Subject Populations

The New England Family Study, formerly known as the National Collaborative Perinatal Project, began in the 1960s, with the intention that a large longitudinal study of thousands of mothers and infants could help reduce childhood and adult disease. This fetal to adulthood design allows us to study potential moderating effects of childhood social adversities in the context of shared genes and environments between discordant siblings. This New England cohort was an unselected community sample of pregnancies and thus is highly representative of the general population. Although the sample is primarily Caucasian (86%) given the catchmant areas at the time, there was no selection by ethnicity (13% are African American).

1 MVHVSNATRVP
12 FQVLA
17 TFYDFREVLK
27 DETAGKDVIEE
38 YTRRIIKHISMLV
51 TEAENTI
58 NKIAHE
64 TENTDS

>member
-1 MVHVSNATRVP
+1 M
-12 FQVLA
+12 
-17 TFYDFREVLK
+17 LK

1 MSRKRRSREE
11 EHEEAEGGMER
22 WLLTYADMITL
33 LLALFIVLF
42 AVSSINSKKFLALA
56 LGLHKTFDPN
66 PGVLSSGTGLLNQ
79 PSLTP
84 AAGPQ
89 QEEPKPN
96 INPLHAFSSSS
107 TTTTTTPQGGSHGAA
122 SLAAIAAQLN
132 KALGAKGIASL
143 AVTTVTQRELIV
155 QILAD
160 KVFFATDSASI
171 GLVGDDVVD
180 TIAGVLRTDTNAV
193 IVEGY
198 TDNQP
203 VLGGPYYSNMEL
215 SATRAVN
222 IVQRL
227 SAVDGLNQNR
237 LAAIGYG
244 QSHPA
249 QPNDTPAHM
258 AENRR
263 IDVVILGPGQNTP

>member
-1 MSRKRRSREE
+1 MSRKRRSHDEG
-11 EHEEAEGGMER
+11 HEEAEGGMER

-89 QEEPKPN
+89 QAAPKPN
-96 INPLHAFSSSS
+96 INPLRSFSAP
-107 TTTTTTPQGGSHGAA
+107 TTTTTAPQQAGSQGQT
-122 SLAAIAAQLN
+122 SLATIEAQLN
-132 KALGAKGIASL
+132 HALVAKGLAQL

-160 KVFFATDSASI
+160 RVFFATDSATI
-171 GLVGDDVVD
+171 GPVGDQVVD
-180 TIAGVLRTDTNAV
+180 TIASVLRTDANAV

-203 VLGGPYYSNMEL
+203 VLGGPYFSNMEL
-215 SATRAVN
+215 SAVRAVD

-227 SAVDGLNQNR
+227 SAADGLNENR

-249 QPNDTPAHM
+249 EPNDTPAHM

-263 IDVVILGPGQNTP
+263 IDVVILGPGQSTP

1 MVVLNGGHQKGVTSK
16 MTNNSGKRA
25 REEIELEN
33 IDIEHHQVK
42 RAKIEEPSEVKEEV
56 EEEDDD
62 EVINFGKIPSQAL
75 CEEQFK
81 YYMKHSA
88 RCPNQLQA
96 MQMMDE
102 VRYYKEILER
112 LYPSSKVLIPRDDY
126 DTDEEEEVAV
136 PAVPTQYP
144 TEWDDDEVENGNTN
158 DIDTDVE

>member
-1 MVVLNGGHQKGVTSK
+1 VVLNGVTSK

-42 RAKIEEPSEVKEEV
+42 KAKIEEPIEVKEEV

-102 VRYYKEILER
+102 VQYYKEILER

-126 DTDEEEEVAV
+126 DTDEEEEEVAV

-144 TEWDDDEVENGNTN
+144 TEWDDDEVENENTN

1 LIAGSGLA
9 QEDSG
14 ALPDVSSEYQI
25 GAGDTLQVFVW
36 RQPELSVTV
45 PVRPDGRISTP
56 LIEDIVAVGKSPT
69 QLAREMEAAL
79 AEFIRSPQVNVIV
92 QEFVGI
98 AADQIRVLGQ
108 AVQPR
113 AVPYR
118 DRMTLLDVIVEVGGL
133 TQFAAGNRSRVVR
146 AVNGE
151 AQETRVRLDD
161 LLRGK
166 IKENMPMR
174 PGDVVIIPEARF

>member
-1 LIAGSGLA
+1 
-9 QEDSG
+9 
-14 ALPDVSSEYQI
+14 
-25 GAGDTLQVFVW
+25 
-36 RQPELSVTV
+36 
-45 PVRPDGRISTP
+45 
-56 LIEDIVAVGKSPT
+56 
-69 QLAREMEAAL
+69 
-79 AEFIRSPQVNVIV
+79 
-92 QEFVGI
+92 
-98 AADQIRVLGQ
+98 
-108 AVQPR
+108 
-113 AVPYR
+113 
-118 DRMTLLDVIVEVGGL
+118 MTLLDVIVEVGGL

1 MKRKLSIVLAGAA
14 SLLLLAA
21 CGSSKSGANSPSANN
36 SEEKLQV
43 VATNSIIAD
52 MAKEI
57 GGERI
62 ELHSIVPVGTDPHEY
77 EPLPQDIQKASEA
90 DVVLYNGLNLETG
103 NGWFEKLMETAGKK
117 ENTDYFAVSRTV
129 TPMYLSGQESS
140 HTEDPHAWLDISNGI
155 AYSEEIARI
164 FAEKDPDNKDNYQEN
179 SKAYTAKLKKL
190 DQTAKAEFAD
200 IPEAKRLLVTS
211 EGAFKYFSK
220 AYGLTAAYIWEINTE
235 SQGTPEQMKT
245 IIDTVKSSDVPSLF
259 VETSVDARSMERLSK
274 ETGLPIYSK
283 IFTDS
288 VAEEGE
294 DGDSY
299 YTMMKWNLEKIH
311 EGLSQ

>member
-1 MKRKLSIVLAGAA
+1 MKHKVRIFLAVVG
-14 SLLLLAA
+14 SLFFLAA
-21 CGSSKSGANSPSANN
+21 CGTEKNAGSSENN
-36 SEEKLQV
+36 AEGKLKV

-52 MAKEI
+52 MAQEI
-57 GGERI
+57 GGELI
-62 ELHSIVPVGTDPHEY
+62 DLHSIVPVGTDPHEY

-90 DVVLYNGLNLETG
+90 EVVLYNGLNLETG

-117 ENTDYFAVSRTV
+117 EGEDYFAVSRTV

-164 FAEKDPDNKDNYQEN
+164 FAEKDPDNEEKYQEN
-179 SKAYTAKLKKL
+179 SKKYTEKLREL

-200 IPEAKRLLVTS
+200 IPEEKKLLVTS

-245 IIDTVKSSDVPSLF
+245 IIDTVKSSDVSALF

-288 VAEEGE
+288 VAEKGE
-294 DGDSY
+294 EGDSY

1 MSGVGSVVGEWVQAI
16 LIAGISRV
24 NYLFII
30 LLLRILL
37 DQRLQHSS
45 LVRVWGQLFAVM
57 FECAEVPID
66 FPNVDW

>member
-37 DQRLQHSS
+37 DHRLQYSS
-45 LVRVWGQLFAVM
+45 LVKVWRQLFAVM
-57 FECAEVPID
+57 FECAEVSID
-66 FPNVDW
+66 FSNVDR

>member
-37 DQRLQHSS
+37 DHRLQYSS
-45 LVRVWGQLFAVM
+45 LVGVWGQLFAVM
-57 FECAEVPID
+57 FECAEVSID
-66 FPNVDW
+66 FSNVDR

Community-based studies (MDD+OB, PBS, tVNS):
Twenty female volunteers ages 25 to 40 will be recruited from the general population. Volunteers will currently be in a recurrent major depressive episode (per diagnosis by an experienced lab-based clinician) and unmedicated.

Partners BioBank Healthy Aging Translational Cohort:
Subjects recruited from Partners primary and specialty care clinics. These subjects have banked DNA and other biosamples and their content includes state-of-the-art language regarding genetics, integration of electronic medical records with research data, and the ability to recontact subjects. We envision ultimately a cohort of 10,000 subjects that will be known as the Healthy Aging Translational Cohort (HATCH). We are initially examining a cohort of 5,000 subjects.